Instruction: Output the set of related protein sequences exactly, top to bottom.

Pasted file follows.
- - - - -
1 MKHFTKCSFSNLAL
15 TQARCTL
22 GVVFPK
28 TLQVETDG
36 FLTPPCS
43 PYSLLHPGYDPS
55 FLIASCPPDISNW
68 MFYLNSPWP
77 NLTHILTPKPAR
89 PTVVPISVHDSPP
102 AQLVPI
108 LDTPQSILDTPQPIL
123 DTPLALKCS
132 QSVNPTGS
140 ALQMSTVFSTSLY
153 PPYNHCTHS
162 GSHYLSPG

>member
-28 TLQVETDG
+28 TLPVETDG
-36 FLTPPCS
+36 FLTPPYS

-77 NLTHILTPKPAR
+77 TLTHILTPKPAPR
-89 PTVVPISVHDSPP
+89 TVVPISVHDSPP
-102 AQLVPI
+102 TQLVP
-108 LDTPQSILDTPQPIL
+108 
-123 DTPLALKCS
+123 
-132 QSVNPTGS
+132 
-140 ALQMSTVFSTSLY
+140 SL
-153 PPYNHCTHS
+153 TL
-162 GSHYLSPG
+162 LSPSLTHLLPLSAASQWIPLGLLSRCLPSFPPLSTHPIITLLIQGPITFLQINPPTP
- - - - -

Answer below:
1 MKHFTKCSFSNLAL
15 TQARCTL
22 GVVFPK
28 TLQVETDG
36 FLTPPCS
43 PYSLLHPGYDPS
55 FLIASCPPDISNW
68 MFYLNSPWP
77 NLTHILTPKPAR
89 PTVVPISVHDSPP
102 AQLVPI
108 LDTPQSILDTPQPIL
123 DTPLALKCS
132 QSVNPTGS
140 ALQMSTVFSTSLY
153 PPYNHCTHS
162 GSHYLSPG

>member
-28 TLQVETDG
+28 TLPVETDG
-36 FLTPPCS
+36 FLTPPYS

-77 NLTHILTPKPAR
+77 TLTHILTPKPAPR
-89 PTVVPISVHDSPP
+89 TVVPISVHDSPP
-102 AQLVPI
+102 TQLVP
-108 LDTPQSILDTPQPIL
+108 
-123 DTPLALKCS
+123 
-132 QSVNPTGS
+132 
-140 ALQMSTVFSTSLY
+140 SL
-153 PPYNHCTHS
+153 TL
-162 GSHYLSPG
+162 LSPSLTHLLPLSAASQWIPLGLLSRCLPSFPPLSTHPIITLLIQGPITFLQINPPTP